Obstacle Placement

Sometimes Coaches will set up an obstacle to use while teaching a student. This training does not cover more complicated obstacle rigging but will discuss some considerations coaches can make if they are setting up an obstacle for students.

Proximity to Walls

Landing platforms or obstacles placed close to walls may sometimes introduce additional risk for athletes. Athletes traveling with a high velocity may have a difficult time stopping on the platform before a wall. Coaches should be mindful of their placement of landing platforms when they are within a close proximity to a wall.

It is important to note, walls are often incorporated into obstacles and provide additional challenges for athletes. Additionally, platforms in a close proximity to padded walls typically introduce less risk than non-padded walls. We recommend coaches be mindful of walls when evaluating a setup to determine the best placement for platforms or obstacles.

Proximity to Others

Coaches are often training more then one athlete at a time. We recommend coaches are mindful of other individuals in the gym when arranging an obstacle setup. This includes the students they are working with as well as spectators and by standers.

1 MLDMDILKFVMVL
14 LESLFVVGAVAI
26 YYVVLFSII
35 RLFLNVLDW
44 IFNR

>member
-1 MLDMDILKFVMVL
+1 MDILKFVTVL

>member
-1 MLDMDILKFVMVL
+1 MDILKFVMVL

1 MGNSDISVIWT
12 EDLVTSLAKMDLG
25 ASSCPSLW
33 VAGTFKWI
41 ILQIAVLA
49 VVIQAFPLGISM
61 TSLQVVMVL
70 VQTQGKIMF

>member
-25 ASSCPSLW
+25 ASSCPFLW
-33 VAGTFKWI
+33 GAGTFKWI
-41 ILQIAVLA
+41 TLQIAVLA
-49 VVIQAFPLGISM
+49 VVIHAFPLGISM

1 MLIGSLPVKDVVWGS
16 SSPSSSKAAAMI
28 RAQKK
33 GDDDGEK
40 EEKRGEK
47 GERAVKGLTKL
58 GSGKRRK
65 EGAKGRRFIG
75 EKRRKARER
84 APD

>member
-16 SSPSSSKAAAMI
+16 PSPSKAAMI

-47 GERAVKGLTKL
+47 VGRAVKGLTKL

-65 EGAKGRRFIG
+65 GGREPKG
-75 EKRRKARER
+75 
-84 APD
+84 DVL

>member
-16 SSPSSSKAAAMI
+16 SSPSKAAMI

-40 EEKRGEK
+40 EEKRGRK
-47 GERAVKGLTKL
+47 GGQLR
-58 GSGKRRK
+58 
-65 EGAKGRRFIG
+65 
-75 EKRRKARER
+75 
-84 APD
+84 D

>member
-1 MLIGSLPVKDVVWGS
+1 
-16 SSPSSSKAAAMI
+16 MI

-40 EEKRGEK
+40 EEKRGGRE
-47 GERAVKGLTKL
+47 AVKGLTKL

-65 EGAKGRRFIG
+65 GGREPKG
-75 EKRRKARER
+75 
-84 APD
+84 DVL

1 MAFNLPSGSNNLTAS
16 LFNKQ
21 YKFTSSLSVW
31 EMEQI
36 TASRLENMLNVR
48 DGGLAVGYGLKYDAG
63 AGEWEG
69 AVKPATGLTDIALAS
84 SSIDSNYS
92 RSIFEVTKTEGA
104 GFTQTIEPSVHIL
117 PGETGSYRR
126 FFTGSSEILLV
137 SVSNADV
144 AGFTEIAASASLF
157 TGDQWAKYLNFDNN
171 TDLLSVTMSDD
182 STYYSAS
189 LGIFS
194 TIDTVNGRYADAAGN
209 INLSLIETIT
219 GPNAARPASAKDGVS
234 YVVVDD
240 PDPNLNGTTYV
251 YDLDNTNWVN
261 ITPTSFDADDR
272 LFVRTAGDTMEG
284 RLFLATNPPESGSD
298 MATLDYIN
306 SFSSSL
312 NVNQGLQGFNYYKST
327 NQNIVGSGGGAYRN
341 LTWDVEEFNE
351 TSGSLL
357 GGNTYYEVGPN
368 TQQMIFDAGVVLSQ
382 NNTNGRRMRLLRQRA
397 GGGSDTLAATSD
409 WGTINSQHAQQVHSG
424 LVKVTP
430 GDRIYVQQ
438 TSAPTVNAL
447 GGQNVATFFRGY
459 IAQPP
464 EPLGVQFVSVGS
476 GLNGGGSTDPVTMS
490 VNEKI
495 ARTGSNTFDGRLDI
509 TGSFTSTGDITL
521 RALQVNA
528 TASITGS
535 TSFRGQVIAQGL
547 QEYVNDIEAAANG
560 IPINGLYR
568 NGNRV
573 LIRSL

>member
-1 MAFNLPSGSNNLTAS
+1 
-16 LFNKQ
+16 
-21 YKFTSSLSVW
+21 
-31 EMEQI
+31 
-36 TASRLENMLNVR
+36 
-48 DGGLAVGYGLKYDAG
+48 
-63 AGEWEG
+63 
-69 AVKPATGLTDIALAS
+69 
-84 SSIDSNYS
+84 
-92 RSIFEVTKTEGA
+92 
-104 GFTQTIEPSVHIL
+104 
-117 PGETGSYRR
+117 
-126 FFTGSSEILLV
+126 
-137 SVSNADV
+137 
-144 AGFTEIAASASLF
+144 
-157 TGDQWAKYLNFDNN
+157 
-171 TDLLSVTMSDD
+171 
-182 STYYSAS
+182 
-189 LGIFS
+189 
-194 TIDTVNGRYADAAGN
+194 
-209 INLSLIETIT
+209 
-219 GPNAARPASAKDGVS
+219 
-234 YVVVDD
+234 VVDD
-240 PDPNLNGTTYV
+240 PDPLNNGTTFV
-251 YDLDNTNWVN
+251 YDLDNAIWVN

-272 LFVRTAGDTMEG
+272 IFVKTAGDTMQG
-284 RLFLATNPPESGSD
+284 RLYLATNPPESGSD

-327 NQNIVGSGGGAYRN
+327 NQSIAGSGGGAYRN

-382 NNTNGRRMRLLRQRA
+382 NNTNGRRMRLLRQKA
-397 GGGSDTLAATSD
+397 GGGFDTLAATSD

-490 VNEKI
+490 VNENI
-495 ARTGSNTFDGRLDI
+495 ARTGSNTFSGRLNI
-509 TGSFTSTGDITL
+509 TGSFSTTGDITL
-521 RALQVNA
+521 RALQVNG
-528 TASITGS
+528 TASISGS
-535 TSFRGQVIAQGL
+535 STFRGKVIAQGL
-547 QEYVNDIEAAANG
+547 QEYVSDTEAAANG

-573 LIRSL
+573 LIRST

Here are a few questions coaches can ask themselves to evaluate their setup:

  • Are any athletes or bystanders in the bail zones for any of my obstacles?
  • Do my athletes have sufficent distance to stop after an obstacle before running into any other athletes are spectators?
  • Is another coach or group of athletes using the same equipment?
  • Does any of the set-up cross any high traffic areas where other individuals may walk into the path of an athlete actively on an obstacle.

Bail Zones

Coaches can check potential bail zones for obstructions before setting obstacles. As mentioned in a previous section, a bail zone is any area an athlete may land if they fall off an obstacle. We recommend coaches scan bail zones and consider any posts, equipment or people that may be in the area an athlete may fall. The coach should then determine if the area is clear enough for their obstacle setup.


This concludes our this short section on obstacle placement. You should now be familiar with the three considerations coaches can evaluate when selecting where to place their obstacle setups.